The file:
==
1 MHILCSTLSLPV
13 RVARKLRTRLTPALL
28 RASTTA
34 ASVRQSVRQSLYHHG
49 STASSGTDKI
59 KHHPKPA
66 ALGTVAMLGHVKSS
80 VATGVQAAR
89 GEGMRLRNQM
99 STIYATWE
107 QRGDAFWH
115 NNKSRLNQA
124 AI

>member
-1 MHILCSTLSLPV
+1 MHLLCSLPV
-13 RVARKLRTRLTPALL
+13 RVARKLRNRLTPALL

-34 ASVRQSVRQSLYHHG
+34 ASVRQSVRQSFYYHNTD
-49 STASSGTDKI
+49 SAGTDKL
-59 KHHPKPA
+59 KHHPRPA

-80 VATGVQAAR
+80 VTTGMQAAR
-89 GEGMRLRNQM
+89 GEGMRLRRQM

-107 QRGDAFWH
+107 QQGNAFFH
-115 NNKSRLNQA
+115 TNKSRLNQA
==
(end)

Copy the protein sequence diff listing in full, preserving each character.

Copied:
1 MHILCSTLSLPV
13 RVARKLRTRLTPALL
28 RASTTA
34 ASVRQSVRQSLYHHG
49 STASSGTDKI
59 KHHPKPA
66 ALGTVAMLGHVKSS
80 VATGVQAAR
89 GEGMRLRNQM
99 STIYATWE
107 QRGDAFWH
115 NNKSRLNQA
124 AI

>member
-1 MHILCSTLSLPV
+1 MHLLCSLPV
-13 RVARKLRTRLTPALL
+13 RVARKLRNRLTPALL

-34 ASVRQSVRQSLYHHG
+34 ASVRQSVRQSFYYHNTD
-49 STASSGTDKI
+49 SAGTDKL
-59 KHHPKPA
+59 KHHPRPA

-80 VATGVQAAR
+80 VTTGMQAAR
-89 GEGMRLRNQM
+89 GEGMRLRRQM

-107 QRGDAFWH
+107 QQGNAFFH
-115 NNKSRLNQA
+115 TNKSRLNQA